INTERVIEWS & SPOTLIGHTS: JANUARY GILL O'NEIL
January Gill O’Neil is an associate professor at Salem State University, and the author of Rewilding (2018), Misery Islands (2014), and Underlife (2009), all published by CavanKerry Press. From 2012-2018, she served as the executive director of the Massachusetts Poetry Festival, and currently serves on the boards of AWP, Mass Poetry, and Montserrat College of Art. Her poems and articles have appeared in The New York Times Magazine, the Academy of American Poets’ Poem-A-Day series, American Poetry Review, Green Mountains Review, Poetry, Ploughshares, and WBUR’s Cognoscenti, among others. The recipient of fellowships from the Massachusetts Cultural Council, Cave Canem, and the Barbara Deming Memorial Fund, O’Neil was the 2019-2020 John and Renée Grisham Writer-in-Residence at the University of Mississippi, Oxford. She lives with her two kids in Beverly, MA.
Read the FAWC interview with her below, and register now for January’s 24PearlStreet course Tiny Miracles and Everyday Wonders, October 25 – 29, 2021.
What do the poets you will be studying in class – Lucille Clifton, Ross Gay, Keetje Kuipers, Ada Limon, Natasha Trethewey, Ocean Vuong – have in common? What is it about their work that finds and celebrates beauty or randomness?
I am enamored with the work of these poets. Their voices ring honest and clear, and they have a unique perspective on how they see the world. Even if these poets were not writing pandemic poems, their words have been a salve for a difficult time.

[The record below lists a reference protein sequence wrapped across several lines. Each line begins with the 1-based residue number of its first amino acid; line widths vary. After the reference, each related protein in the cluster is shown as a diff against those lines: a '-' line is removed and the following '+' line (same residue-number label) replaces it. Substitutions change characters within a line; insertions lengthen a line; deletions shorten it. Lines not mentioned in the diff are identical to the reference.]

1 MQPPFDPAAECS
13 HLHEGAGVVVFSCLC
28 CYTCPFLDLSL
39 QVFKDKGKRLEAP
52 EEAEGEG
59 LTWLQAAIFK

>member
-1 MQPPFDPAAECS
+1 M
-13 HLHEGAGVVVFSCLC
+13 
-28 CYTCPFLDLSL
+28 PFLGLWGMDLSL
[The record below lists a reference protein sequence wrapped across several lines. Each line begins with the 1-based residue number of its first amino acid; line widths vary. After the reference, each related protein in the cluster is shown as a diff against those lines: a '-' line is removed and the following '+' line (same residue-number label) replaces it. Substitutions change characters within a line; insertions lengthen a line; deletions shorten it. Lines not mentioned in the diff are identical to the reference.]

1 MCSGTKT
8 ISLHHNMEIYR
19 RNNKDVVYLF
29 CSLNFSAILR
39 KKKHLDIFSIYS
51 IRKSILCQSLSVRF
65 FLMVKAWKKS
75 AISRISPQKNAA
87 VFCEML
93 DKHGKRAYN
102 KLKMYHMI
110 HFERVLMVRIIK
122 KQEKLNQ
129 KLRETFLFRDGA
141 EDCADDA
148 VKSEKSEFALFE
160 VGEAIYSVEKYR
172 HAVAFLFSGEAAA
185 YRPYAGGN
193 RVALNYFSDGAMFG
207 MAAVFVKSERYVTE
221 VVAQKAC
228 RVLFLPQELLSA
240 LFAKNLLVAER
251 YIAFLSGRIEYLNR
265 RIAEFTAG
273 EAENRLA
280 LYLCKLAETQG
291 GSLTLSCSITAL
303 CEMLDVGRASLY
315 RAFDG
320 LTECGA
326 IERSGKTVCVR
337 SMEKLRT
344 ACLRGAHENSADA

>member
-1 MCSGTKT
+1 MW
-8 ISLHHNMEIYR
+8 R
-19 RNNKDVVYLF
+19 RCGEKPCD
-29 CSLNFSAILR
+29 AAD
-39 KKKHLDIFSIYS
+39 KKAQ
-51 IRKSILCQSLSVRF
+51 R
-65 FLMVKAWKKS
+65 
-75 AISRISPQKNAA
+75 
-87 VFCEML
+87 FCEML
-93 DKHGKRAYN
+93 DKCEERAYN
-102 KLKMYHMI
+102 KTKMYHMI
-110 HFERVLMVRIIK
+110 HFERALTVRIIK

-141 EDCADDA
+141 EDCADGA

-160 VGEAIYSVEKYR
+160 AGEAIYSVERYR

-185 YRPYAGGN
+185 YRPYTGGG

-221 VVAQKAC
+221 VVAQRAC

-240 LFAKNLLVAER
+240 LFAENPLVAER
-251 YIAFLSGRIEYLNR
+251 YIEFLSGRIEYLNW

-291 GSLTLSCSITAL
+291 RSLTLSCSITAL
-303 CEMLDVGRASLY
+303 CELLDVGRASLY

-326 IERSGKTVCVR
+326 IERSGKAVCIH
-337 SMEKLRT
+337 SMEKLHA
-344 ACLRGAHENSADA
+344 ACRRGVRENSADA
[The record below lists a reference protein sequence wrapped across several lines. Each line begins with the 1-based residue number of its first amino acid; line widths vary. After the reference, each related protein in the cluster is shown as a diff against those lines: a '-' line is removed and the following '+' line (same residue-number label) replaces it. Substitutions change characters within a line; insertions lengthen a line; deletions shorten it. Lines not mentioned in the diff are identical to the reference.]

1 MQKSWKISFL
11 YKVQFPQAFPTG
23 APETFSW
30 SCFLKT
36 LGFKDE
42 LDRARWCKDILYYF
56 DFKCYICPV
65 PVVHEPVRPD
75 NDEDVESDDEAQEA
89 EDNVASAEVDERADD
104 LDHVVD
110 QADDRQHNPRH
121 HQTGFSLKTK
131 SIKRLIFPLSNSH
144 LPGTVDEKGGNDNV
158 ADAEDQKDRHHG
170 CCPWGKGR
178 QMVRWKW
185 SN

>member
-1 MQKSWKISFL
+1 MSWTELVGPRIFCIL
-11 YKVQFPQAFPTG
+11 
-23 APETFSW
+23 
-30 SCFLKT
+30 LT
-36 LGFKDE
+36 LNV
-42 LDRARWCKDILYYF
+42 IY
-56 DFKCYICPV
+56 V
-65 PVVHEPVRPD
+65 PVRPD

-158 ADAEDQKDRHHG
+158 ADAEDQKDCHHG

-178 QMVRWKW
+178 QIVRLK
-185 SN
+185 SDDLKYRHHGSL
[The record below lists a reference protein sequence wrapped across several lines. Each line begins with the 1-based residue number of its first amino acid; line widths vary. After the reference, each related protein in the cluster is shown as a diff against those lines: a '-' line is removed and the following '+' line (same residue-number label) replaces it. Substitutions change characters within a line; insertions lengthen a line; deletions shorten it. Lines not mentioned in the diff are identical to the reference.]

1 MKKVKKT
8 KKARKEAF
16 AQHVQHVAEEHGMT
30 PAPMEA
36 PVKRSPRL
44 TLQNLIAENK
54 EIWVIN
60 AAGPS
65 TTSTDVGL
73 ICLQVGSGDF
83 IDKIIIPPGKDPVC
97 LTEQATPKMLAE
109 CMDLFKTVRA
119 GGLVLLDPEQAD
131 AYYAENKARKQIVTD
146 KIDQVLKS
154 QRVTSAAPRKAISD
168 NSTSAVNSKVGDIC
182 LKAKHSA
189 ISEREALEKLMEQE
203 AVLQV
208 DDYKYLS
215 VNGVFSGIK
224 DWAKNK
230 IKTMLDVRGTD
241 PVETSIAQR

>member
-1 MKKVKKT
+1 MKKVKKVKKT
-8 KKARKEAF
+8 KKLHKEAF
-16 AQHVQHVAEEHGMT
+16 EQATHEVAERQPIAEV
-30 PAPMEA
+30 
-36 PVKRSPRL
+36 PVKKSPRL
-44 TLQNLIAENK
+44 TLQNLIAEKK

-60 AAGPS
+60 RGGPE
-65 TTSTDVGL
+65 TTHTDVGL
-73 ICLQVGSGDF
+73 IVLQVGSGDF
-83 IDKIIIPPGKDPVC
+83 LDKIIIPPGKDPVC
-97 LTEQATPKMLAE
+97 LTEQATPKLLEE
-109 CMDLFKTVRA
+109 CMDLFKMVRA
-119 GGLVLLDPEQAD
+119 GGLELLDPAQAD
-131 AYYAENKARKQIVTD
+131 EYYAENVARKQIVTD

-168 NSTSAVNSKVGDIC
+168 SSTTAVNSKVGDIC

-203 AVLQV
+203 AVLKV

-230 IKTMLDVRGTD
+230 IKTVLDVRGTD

Is it possible to infuse joy and wonder in a poem after revision? Or does there need to be some element of it – whether thematically or stylistically – at the start of conceptualizing the work?
Yes. If that’s the ultimate truth of the poem, then the joy (or pain) of the poem will come through. I’ve read poems that disguise their intent, so the delight is hidden and surprises the reader at the end. Those poems are the tiny miracles.
You speak of finding the tiny miracles and everyday wonder for your poems. Is finding and celebrating that what makes poems about the quotidian have a stronger impact?
I don’t know if finding joy in the everyday has a stronger impact, but the poems that resonate with me celebrate the ordinary. That doesn’t mean the poet shies away from difficult subjects or large moments. Quite the opposite. The poet finds a way to make the most personal experience seem universal.
What sort of language can students expect to employ in your workshop that is not typically found in poetry?
That’s just it, I want writers to get past what they think a poem should be and write what it is. So I will encourage writers to use the language of the everyday, but to always reach for language that lifts off the page.
This is your first time teaching with The Fine Arts Work Center and 24PearlStreet. What are some hopes you have for the course, and what do you hope your students take away from the experience?
I hope my students write something that truly startles them. My favorite moments are when writers start a poem in one place but the poem takes them in another direction. That’s when I know the poet is working in service to the poem.
Register now for January’s 24PearlStreet course Tiny Miracles and Everyday Wonders, October 25 – 29, 2021.
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